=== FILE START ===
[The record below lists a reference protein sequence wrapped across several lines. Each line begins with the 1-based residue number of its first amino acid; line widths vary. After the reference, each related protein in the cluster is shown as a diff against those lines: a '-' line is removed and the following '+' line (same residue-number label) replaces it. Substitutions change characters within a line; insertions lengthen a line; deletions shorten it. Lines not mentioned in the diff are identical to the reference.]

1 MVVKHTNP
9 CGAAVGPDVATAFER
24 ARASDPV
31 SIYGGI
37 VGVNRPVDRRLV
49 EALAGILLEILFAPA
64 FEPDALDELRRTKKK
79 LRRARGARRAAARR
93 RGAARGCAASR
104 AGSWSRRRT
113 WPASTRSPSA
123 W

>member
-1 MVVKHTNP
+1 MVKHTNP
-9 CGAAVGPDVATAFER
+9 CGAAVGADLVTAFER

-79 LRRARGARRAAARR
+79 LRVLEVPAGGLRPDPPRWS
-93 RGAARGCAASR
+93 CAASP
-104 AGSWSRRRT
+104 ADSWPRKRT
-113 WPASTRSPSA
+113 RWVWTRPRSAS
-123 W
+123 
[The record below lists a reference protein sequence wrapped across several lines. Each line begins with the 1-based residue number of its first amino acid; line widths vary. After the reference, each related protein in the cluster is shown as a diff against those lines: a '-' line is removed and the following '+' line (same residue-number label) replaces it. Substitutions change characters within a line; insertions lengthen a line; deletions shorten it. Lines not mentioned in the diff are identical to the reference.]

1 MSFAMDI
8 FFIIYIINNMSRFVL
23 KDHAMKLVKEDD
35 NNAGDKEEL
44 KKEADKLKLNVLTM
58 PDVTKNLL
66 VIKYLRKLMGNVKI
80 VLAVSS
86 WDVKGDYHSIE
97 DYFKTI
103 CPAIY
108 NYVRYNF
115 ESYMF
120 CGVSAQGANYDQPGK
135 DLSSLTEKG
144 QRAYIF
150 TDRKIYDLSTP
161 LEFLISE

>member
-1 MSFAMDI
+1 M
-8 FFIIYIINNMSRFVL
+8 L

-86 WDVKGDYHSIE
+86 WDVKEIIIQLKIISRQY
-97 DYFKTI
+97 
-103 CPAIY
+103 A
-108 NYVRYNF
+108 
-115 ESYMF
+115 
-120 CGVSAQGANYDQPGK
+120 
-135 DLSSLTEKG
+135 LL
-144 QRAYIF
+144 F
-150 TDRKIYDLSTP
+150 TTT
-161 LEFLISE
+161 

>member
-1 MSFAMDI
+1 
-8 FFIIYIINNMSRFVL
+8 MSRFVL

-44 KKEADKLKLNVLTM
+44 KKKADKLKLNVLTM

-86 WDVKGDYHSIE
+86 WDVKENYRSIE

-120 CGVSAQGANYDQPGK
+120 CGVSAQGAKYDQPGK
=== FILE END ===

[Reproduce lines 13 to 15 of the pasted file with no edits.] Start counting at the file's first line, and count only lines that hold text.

123 W

>member
-1 MVVKHTNP